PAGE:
I confess that I was shocked when I arrived at Harvard because I found that I was not alone in my experience. Indeed, there were many talented students from all around the world with advanced training who found their way to this campus. And the level of both instruction and learning that one had to do on one's own increased dramatically.

Zierler:

Was the draft something that you had to contend with between high school and Harvard?

Shapiro:

Very good question. I was born with a congenital heart defect, and I had open heart surgery at age 21 for a ventricular septal defect (VSD) repair. So I was 4F all through college because of my heart condition. 4F was a category that meant you were not draft eligible. Now, that does lead to an interesting aspect of my life because, as you know, the Vietnam War was raging during that entire period that I was an undergraduate and graduate student.

Zierler:

1965 is a very interesting time to arrive at Harvard.

Shapiro:

Yes, and 1969, my final year, was especially interesting. Now even in high school, I was an opponent of the war in Vietnam. And my valedictory speech at my 1965 high school graduation focused on that, which was somewhat controversial. There was both condemnation from some quarters, and high praise from others. After that I participated in anti-war demonstrations as an undergraduate at Harvard. These were small at the beginning, in '65, and became bigger as the years progressed, particularly as a result of the draft. I didn't need to burn a draft card because of my 4F standing, but I certainly participated in anti-war activity. I believed that it was an unjust and unwarranted war. I think, in fact, that this view is the general consensus now. The year 1969 was significant because of the continuing war effort with the new administration in Washington, and, at Harvard, these developments triggered a massive student strike. Although I was not a leader of that strike, I was certainly an active bystander. And all during that time I was also finishing up my honors thesis.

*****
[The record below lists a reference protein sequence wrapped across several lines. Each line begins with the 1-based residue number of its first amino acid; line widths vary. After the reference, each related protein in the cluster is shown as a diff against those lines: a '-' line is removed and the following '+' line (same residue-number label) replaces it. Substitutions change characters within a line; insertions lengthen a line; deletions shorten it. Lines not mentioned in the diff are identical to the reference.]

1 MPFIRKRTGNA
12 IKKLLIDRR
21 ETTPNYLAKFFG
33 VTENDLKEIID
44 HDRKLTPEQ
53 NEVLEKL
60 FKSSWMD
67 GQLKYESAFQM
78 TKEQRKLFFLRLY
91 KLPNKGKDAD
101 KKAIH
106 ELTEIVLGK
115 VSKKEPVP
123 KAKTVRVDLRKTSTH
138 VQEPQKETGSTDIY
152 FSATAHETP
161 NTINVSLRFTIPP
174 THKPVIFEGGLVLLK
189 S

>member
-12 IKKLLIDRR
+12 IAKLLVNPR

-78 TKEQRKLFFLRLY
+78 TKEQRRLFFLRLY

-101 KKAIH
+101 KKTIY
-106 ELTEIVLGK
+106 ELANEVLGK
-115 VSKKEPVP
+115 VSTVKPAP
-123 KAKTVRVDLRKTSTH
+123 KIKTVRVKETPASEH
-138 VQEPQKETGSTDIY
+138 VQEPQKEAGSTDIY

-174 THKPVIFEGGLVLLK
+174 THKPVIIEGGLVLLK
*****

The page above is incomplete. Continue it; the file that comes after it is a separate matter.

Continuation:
It was an honors thesis under the guidance of Icko Iben, a professor visiting from MIT who was world-renowned in the theory of stellar structure and evolution. My thesis was on the solar neutrino problem, which was just then becoming a hot topic. So I was going back and forth between anti-war rallies and computers during that time. I have a magazine picture here that is revealing, so let me show you. I was invited to give a talk in 2008 at Harvard on research that I'd done on compact binary star collisions, gravitational collapse, and the generation of gravitational waves. I began by noting that it was a much more turbulent time when I was at Harvard than in 2008. My opening slide was a picture of the cover of the Harvard Alumni Bulletin in the year 1967. Shown there was a small anti-war demonstration in front of the famous John Harvard statue. And there's a fellow marching there who is prominently displayed in the line of marchers. He is holding a sign that says, "Bring the Troops Home Now!" The associated article is entitled, The Voices of Dissent. And if this view of the cover that I am holding up now for you to see wasn't close enough, here's a closer view zooming in on that fellow. [laugh]

Zierler:

This is you.

Shapiro:

That fellow is me, yes. So that activity was, indeed, very much part of my life. It constituted my complementary activity during that period, and even beyond, continuing at Princeton, where I was a graduate student.

Zierler:

Was your intention to pursue physics from the beginning at Harvard? Was that the plan right from the start?

Shapiro:

Physics and astronomy, yes. I was basically a physics major in my program of courses, but in my final semester, in order to do an honors thesis in astrophysics, I had to become an astronomy major. By that time, I was taking graduate math and physics courses. In fact, I stayed away from astronomy courses on the grounds that astronomy is really applied physics, and wouldn't it be better to get as far as one can in the basis physics and math curriculum before one studies their application to astronomy?